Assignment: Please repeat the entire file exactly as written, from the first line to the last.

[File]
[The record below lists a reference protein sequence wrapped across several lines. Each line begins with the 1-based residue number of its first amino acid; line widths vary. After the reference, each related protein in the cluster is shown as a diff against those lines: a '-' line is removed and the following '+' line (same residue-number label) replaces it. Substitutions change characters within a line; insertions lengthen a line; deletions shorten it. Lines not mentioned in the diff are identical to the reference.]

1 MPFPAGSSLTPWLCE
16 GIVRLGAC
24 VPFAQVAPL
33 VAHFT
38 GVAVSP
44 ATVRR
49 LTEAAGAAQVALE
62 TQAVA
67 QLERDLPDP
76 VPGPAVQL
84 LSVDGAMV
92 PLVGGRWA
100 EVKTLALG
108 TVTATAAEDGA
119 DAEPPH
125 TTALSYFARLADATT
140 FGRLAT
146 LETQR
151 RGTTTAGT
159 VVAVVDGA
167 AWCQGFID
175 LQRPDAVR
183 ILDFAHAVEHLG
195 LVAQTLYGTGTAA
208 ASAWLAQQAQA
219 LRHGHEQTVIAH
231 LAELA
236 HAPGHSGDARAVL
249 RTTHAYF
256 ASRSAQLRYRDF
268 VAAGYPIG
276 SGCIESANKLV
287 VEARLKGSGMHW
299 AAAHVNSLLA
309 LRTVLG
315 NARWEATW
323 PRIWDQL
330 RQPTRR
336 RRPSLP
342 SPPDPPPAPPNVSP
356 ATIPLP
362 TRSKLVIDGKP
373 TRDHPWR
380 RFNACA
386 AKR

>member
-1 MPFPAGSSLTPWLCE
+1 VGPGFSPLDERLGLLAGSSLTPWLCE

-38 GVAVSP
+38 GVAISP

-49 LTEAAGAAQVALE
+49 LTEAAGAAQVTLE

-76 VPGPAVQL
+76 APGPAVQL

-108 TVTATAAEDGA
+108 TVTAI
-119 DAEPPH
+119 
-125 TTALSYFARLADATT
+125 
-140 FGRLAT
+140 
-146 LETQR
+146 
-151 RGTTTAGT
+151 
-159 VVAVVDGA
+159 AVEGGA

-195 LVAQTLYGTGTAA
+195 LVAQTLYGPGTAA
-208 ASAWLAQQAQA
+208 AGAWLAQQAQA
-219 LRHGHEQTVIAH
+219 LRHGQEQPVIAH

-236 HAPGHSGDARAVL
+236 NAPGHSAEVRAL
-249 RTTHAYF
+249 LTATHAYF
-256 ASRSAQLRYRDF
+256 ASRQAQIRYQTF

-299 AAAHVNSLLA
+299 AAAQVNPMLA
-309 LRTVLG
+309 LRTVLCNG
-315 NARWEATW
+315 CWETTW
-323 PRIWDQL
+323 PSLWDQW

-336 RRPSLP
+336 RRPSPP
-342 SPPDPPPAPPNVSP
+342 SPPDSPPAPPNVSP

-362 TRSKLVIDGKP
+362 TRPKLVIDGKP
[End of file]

[The record below lists a reference protein sequence wrapped across several lines. Each line begins with the 1-based residue number of its first amino acid; line widths vary. After the reference, each related protein in the cluster is shown as a diff against those lines: a '-' line is removed and the following '+' line (same residue-number label) replaces it. Substitutions change characters within a line; insertions lengthen a line; deletions shorten it. Lines not mentioned in the diff are identical to the reference.]

1 MPFPAGSSLTPWLCE
16 GIVRLGAC
24 VPFAQVAPL
33 VAHFT
38 GVAVSP
44 ATVRR
49 LTEAAGAAQVALE
62 TQAVA
67 QLERDLPDP
76 VPGPAVQL
84 LSVDGAMV
92 PLVGGRWA
100 EVKTLALG
108 TVTATAAEDGA
119 DAEPPH
125 TTALSYFARLADATT
140 FGRLAT
146 LETQR
151 RGTTTAGT
159 VVAVVDGA
167 AWCQGFID
175 LQRPDAVR
183 ILDFAHAVEHLG
195 LVAQTLYGTGTAA
208 ASAWLAQQAQA
219 LRHGHEQTVIAH
231 LAELA
236 HAPGHSGDARAVL
249 RTTHAYF
256 ASRSAQLRYRDF
268 VAAGYPIG
276 SGCIESANKLV
287 VEARLKGSGMHW
299 AAAHVNSLLA
309 LRTVLG
315 NARWEATW
323 PRIWDQL
330 RQPTRR
336 RRPSLP
342 SPPDPPPAPPNVSP
356 ATIPLP
362 TRSKLVIDGKP
373 TRDHPWR
380 RFNACA
386 AKR

>member
-1 MPFPAGSSLTPWLCE
+1 VGPGFSPLDERLGLLAGSSLTPWLCE

-38 GVAVSP
+38 GVAISP

-49 LTEAAGAAQVALE
+49 LTEAAGAAQVTLE

-76 VPGPAVQL
+76 APGPAVQL

-108 TVTATAAEDGA
+108 TVTAI
-119 DAEPPH
+119 
-125 TTALSYFARLADATT
+125 
-140 FGRLAT
+140 
-146 LETQR
+146 
-151 RGTTTAGT
+151 
-159 VVAVVDGA
+159 AVEGGA

-195 LVAQTLYGTGTAA
+195 LVAQTLYGPGTAA
-208 ASAWLAQQAQA
+208 AGAWLAQQAQA
-219 LRHGHEQTVIAH
+219 LRHGQEQPVIAH

-236 HAPGHSGDARAVL
+236 NAPGHSAEVRAL
-249 RTTHAYF
+249 LTATHAYF
-256 ASRSAQLRYRDF
+256 ASRQAQIRYQTF

-299 AAAHVNSLLA
+299 AAAQVNPMLA
-309 LRTVLG
+309 LRTVLCNG
-315 NARWEATW
+315 CWETTW
-323 PRIWDQL
+323 PSLWDQW

-336 RRPSLP
+336 RRPSPP
-342 SPPDPPPAPPNVSP
+342 SPPDSPPAPPNVSP

-362 TRSKLVIDGKP
+362 TRPKLVIDGKP